Radiant Dawn, my favorite entry in the Fire Emblem series and quite possibly my favorite game of all time, sells for something like 75 dollars used. The game before it, Path of Radiance (which is also a great game) costs almost double that on Amazon right now, again for a used copy. Being an early fan of something is hard, and this is doubly true when that something has been as comically mismanaged as Fire Emblem; Nintendo has consistently printed too few copies of Fire Emblem games to meet the demand from fans, leading to these ballooned prices that make many of the best games in the series unobtainable for anyone who didn’t snatch a copy early, and for a long time this allowed Nintendo to believe that there was no demand for the series here. This, despite PoR and RD receiving rave reviews from fans. I think this is what makes the success of Fire Emblem Fates so frustrating to me; this is really only the second Fire Emblem game they’ve actually marketed in any meaningful way (and even then, far more than Awakening) and printed enough copies of, so it’s no wonder the game is selling as well as it is. It’s merely tapping into demand that’s always been there. Still, one could easily be fooled into thinking that the Fates games somehow deserve more recognition than earlier games.
But the Fates games are some of the worst in the series. Granted, I liked Birthright well enough, but Conquest and Revelation are unmitigated disasters from a story and mechanics perspective. That makes it incredibly frustrating when I see newer fans claim that the games are a high point for the series despite not having actually played the earlier games. It’d be like someone watching the Star Wars prequel trilogy and coming up to a fan of the original trilogy, only to say something like, “Hey, I know what you see in Star Wars now! Meesa like Jar Jar Binks!” It sounds like an impossible hypothetical, yet that’s the situation I find myself in now.
I don’t hate new fans, mind you. In fact, I think it’s great that Fire Emblem is finally getting the recognition it deserves. The problem is that Nintendo only decided to market the games once they stopped deserving that recognition. The brilliant games in the series have been left to be forgotten, and the mass-marketed, dumbed-down games get the limelight despite having almost nothing to do with Fire Emblem anymore. You know the worst part? They didn’t even have to dumb the games down as much as they did. This all started with the easier difficulty of Shadow Dragon, moved to an option to turn permadeath off in 12 and Awakening, and now Fates has introduced “phoenix mode,” which resurrects any killed units on the very next turn. Because there are now multiple ways to play through the game (permadeath on, permadeath off and characters come back at the end of the chapter, permadeath off and character come back at the end of the turn, and different difficulty modes on top of all that), the difficulty has become hilariously unbalanced. Where before they only had 3 or so difficulty modes, all balanced for permadeath, now there are so many variations that the games don’t even bother pretending to be designed primarily around permadeath anymore (my reviews are filled with examples of this). This is something that you can really only appreciate once you’ve played through Path of Radiance/Radiant Dawn on their hardest difficulties, then Awakening on at least the “lunatic” difficulty with permadeath on, and then the Fates games on “hard” or above, again with permadeath on. Earlier games play by a consistent set of rules, so any character deaths will be your own fault. Contrast that with Fates, which is so enamored with its gimmicks that characters can be killed off for as little as opening the wrong door.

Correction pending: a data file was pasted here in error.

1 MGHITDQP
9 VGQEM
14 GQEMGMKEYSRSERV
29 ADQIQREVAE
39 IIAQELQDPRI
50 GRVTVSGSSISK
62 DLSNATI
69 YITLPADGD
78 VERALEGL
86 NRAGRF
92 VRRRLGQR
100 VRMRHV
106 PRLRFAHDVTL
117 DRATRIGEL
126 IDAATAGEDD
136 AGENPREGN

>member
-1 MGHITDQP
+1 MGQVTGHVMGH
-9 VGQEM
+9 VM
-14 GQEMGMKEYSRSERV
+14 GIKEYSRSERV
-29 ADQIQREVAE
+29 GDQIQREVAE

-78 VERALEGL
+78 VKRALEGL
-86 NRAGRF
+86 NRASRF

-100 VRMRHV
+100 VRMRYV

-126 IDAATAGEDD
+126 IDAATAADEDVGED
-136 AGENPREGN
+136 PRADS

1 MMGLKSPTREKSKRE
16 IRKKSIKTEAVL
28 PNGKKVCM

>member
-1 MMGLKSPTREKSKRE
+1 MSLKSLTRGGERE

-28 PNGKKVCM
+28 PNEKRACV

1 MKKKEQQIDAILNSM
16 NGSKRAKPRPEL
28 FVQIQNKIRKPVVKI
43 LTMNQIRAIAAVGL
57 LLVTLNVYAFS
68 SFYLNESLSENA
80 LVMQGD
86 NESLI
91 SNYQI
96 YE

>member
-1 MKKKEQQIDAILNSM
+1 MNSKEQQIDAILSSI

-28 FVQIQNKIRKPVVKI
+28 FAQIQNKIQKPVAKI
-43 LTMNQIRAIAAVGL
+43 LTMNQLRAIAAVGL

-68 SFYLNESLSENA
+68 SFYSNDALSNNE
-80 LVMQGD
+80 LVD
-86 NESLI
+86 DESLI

It’s a night and day difference that will be lost on most people because they’ll most likely play on normal, or with permadeath off, or otherwise lack the experience with previous games necessary to recognize just how far the series has fallen. Thing is, for the longest time, “normal” was actually the Japanese “easy” difficulty renamed to spare our fragile North American egos. I don’t know if this changed somewhere along the way, but I highly doubt it since the normal difficulty is still the lowest one available in Fates. Because of this, many people are playing on easy without even knowing it, and the balance problems thus never become apparent.
And these new fans deserve better, as do us older fans. I’m a little embarrassed to admit that I was terrible at Fire Emblem games until Radiant Dawn, playing through Path of Radiance and the Game Boy Advance entries on the easier difficulties the first time I went through them, but part of my love for Radiant Dawn is that it forced me to play smarter. Learning how everything worked and how to use that to my advantage wasn’t a frustrating thing despite my initial lack of talent for the gameplay, either, because the normal difficulty and below allows you to create mid-map saves that aren’t deleted when you load them. Basically, you can save before trying something, and if it doesn’t work, reload and try something else. This made the game surprisingly forgiving and accessible even to someone bad at the games like I was, and it achieved this without sacrificing game balance in the process. Removing weapon durability and adding in phoenix mode, on the other hand, assumes that the audience is so brain-dead that they not only can’t learn how to play the game, but would prefer to have the game play itself. The endless map gimmicks in Conquest and Revelation assume that people lack the attention span to remain focused and engaged without something shiny to retain their interest. In the end, all this accomplishes is to rob these people of the rewarding experience that is learning the gameplay inside and out and then overcoming its fair difficulty.
To me, that is Fire Emblem. I wish you all could have experienced it.